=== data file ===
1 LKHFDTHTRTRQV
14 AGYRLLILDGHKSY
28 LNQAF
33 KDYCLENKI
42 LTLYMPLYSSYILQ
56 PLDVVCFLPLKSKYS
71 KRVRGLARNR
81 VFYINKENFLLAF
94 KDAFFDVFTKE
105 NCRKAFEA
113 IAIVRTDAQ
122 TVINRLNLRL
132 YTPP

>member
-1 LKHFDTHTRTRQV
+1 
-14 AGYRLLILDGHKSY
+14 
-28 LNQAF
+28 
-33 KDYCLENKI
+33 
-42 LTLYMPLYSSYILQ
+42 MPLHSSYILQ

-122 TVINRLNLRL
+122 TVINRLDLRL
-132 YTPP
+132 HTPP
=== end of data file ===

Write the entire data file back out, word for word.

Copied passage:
1 LKHFDTHTRTRQV
14 AGYRLLILDGHKSY
28 LNQAF
33 KDYCLENKI
42 LTLYMPLYSSYILQ
56 PLDVVCFLPLKSKYS
71 KRVRGLARNR
81 VFYINKENFLLAF
94 KDAFFDVFTKE
105 NCRKAFEA
113 IAIVRTDAQ
122 TVINRLNLRL
132 YTPP

>member
-1 LKHFDTHTRTRQV
+1 
-14 AGYRLLILDGHKSY
+14 
-28 LNQAF
+28 
-33 KDYCLENKI
+33 
-42 LTLYMPLYSSYILQ
+42 MPLHSSYILQ

-122 TVINRLNLRL
+122 TVINRLDLRL
-132 YTPP
+132 HTPP